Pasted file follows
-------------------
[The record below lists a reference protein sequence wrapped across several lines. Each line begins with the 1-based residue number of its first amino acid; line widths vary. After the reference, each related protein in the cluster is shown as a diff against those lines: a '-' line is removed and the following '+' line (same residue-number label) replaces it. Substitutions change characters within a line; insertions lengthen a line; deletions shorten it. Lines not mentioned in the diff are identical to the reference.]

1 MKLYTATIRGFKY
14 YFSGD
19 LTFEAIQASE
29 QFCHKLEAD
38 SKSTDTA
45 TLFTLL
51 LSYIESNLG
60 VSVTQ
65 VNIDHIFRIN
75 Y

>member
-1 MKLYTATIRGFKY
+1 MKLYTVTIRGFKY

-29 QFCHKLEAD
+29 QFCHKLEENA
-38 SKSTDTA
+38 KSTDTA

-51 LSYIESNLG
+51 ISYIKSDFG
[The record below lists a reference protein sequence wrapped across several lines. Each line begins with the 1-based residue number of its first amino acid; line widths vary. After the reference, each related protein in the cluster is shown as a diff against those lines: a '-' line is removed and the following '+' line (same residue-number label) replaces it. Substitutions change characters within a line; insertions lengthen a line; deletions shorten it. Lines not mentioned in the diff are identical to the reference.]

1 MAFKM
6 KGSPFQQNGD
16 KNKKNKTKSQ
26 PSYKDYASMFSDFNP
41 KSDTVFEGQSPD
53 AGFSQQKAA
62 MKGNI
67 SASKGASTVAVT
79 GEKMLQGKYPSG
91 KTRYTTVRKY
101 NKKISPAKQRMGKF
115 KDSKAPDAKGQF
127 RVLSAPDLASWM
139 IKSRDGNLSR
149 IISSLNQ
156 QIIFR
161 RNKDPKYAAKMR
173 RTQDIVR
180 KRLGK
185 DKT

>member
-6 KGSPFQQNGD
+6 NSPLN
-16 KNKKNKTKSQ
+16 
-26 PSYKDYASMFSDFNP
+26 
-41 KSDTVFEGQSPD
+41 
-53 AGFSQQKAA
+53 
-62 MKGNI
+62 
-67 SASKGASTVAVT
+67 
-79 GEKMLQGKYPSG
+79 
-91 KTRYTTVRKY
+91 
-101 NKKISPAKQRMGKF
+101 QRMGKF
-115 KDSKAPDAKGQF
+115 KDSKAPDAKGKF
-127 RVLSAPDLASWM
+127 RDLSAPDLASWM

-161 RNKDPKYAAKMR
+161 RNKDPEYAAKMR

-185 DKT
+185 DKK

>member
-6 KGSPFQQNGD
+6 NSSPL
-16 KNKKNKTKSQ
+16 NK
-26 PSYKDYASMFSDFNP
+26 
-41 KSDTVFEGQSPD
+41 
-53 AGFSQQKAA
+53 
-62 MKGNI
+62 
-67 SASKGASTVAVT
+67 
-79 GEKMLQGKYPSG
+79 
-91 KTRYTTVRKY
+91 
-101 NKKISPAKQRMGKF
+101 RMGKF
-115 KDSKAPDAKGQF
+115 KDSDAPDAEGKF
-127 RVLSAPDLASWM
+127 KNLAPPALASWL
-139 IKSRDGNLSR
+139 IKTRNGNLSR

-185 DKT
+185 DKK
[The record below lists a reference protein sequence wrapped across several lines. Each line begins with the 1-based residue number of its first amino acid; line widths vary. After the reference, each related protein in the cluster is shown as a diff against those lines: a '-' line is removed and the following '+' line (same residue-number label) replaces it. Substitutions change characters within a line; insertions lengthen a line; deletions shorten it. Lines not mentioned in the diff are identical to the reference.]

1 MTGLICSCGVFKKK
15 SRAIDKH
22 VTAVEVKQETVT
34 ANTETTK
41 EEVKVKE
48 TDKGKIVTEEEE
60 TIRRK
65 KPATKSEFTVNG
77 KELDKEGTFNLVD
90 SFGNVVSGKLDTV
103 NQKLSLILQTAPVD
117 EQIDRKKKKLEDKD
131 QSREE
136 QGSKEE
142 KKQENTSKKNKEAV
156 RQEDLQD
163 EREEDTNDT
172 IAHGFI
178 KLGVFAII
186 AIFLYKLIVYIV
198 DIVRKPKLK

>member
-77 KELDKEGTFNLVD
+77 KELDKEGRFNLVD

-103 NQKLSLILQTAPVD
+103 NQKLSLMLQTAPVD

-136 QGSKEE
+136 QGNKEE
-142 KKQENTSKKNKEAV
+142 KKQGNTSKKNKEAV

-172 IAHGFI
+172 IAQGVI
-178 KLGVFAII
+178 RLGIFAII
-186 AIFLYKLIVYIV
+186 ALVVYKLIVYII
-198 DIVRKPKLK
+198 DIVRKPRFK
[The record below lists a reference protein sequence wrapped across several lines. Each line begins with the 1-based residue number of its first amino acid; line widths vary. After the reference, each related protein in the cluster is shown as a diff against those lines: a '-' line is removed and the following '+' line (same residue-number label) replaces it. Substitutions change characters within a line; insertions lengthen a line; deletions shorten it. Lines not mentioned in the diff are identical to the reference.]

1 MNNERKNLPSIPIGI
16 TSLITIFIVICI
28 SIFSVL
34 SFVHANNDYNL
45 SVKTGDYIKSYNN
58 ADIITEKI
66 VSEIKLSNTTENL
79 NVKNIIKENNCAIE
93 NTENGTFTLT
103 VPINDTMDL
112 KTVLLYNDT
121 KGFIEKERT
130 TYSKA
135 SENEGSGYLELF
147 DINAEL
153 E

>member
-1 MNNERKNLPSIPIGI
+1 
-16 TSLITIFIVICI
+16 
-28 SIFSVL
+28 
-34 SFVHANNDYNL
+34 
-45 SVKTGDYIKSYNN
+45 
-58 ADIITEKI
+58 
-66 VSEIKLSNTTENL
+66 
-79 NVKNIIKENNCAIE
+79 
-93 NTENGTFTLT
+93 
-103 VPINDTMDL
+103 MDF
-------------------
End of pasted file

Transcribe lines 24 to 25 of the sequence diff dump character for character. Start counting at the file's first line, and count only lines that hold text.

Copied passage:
16 KNKKNKTKSQ
26 PSYKDYASMFSDFNP